Urban Education: Books to Read
Explore books about urban education and the charter school movement in this related reading list for a series of presentations on What Works in Urban Education, co-hosted by Tom Bloch and Kansas City’s University Academy.
Stand For the Best: What I Learned After Leaving My Job as CEO of H&R Block to Become a Teacher and Founder of an Inner-City Charter School
By Thomas M. Bloch
Twelve years ago, Bloch was CEO of H&R Block, the world's largest tax-preparation firm. After much soul-searching, he resigned to become a math teacher in a Kansas City inner-city school. Bloch tells what it was like struggling to make a difference to his students.
Making Schools Work: Improving Performance and Controlling Costs
By Eric Hanushek
This book is the culmination of extensive discussions among a panel of economists led by Eric Hanushek, who will speak at the Library on January 22, 2009. In this book, economists conclude that economic considerations have been entirely absent from the development of educational policies and that economic reality is sorely needed in discussions of new policies. The panel outlines an improvement plan that emphasizes changing incentives in schools and gathering information about effective approaches.
Lessons to Learn: Voices from the Front Lines of Teach For America
By Molly Ness
A unique inside look at Teach for America. Combines interviews and essays from Teach for America members, alumni, school principals, superintendents, parents and noted education experts.
And Still We Rise: The Trials and Triumphs of Twelve Gifted Inner-City High School Students
By Miles Corwin
Author and journalist Miles Corwin offers a masterfully reported and elegantly written chronicle of an exceptional inner-city high school class, Crenshaw High School in South Central Los Angeles.
One Day, All Children…The Unlikely Triumph of Teach For America and What I Learned Along the Way
By Wendy Kopp
Not just a personal memoir, this work is a blueprint for a new civil rights movement that demands educational access and opportunity for all American children.
The Education Gap: Vouchers and Urban Schools
By William G. Howell, Paul E. Peterson
The voucher debate has been both intense and ideologically polarizing, in good part because so little is known about how voucher programs operate in practice. In this book, William Howell and Paul Peterson report new findings drawn from a comprehensive study on vouchers.
Our School: The Inspiring Story of Two Teachers, One Big Idea, and the School That Beat the Odds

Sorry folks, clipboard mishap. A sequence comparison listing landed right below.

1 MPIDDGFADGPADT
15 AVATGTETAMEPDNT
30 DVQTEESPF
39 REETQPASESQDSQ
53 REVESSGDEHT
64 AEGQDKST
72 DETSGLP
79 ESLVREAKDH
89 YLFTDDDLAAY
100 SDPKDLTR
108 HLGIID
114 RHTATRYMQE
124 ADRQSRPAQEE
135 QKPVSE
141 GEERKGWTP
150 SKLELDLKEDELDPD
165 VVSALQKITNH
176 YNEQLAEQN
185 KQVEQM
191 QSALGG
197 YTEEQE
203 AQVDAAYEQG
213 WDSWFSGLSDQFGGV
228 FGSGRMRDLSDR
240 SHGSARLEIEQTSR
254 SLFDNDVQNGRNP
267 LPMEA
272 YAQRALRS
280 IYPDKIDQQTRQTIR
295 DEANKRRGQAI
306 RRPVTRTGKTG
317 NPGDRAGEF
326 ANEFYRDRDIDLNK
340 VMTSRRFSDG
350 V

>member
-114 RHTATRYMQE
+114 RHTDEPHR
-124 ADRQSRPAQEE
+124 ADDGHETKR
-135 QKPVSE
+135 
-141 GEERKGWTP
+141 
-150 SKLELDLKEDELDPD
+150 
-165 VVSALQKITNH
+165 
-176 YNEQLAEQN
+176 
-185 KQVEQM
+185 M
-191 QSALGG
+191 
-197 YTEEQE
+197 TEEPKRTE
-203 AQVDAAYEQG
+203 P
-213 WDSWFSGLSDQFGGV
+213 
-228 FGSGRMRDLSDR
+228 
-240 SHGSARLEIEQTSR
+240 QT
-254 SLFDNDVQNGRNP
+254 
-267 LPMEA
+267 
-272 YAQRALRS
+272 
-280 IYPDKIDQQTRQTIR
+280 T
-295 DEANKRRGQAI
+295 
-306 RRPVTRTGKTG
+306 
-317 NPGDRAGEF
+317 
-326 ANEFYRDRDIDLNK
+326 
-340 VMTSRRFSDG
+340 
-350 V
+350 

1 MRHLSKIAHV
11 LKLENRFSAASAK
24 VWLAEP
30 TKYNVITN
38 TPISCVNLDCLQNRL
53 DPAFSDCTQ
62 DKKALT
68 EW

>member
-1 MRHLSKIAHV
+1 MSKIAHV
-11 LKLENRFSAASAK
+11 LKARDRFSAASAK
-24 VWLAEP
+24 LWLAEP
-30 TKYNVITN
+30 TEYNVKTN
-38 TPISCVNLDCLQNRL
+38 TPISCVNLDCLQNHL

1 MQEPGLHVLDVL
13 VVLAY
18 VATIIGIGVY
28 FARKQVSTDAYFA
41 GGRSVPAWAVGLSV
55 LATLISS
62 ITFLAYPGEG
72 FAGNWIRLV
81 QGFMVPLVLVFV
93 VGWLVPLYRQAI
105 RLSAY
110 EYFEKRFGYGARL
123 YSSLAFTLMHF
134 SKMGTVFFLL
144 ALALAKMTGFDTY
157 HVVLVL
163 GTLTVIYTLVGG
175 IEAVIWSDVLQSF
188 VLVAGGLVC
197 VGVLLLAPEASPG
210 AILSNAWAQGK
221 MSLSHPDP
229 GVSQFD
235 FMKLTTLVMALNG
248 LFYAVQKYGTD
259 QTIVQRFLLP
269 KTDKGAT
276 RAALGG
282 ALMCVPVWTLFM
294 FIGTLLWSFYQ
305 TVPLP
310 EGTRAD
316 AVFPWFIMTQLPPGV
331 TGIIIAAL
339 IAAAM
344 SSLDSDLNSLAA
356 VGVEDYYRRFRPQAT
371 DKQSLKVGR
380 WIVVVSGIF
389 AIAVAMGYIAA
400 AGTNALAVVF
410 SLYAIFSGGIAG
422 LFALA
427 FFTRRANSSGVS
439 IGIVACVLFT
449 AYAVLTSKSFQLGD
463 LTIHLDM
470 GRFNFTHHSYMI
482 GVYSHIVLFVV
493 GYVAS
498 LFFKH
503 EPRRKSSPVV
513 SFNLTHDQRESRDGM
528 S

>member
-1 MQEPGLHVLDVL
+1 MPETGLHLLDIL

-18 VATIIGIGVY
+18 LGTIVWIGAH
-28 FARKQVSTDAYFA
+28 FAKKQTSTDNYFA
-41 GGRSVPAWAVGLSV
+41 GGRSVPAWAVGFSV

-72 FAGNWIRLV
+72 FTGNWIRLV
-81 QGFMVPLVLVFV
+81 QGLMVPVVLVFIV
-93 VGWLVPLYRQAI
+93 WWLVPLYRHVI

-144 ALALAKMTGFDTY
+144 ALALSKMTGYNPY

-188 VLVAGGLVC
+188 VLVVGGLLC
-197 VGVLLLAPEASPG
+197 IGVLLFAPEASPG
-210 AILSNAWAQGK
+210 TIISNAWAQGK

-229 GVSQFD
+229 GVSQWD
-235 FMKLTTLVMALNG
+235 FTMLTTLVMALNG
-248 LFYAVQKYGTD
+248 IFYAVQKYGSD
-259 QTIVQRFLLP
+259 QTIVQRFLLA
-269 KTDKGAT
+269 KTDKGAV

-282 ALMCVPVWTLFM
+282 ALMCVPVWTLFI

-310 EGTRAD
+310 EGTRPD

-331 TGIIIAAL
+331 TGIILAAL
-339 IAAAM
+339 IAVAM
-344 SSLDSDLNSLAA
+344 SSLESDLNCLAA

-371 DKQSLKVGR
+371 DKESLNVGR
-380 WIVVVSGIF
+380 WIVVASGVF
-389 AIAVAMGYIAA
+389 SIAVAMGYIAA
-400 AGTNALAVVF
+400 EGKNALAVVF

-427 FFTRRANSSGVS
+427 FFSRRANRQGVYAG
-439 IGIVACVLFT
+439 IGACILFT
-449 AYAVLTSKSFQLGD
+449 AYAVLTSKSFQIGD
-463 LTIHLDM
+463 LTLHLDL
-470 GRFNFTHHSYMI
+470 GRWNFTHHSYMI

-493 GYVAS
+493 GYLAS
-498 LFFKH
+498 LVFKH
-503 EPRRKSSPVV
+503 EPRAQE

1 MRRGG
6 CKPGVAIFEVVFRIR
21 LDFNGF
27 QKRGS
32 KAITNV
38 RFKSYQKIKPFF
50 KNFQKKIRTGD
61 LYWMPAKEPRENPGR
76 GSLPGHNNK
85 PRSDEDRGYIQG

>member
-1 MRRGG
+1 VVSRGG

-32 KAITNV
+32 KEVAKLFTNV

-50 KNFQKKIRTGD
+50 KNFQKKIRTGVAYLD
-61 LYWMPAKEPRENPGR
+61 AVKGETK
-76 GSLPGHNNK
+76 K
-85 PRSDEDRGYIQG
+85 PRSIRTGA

By Joanne Jacobs
Honest, engaging, and inspiring, Our School tells the story of Downtown College Prep, a public charter high school in San Jose that recruits underachieving students and promises to prepare them for four-year colleges and universities.
Expect Miracles: Charter Schools and the Politics of Hope and Despair
By Peter W. Cookson, Jr., and Kristina Berger
This book places the debate concerning the future of public education in a meaningful framework that allows the reader to ask new questions and seek genuine solutions.
Inside Charter Schools: The Paradox of Radical Decentralization
Edited by Bruce Fuller
Inside Charter Schools takes readers into six strikingly different schools, from an evangelical home-schooling charter in California to a back-to-basics charter in a black neighborhood in Lansing, Michigan. With a keen eye for human aspirations and dilemmas, the authors provide incisive analysis of the challenges and problems facing this young movement.
Charters, Vouchers, and Public Education
Edited by Paul E. Peterson and David E. Campbell
This volume brings together current empirical research on two important innovations reshaping American education today: voucher programs and charter schools. With thorough summaries of the existing research and the legal issues facing school choice, this book is key for readers who want to stay current with the burgeoning debates on vouchers and charter schools.
Learning from School Choice
Edited by Paul E. Peterson and Bryan C. Hassel
While educators, parents, and policy makers debate the pros and cons of school choice, it is now possible to learn from choice experiments in public, private, and charter schools across the country. This book examines the evidence from these early school choice programs and looks at the larger implications of choice and competition in education.
Choice with Equity
Edited by Paul T. Hill
The review of the national debate over school choice examines the benefits of choice for children, families, and schools “and shows how properly designed choice programs can prevent the harmful outcomes opponents fear.” Contributing writers include Paul Peterson, Eric Hanushek, Caroline Hoxby, and others.
Book descriptions provided by BookLetters.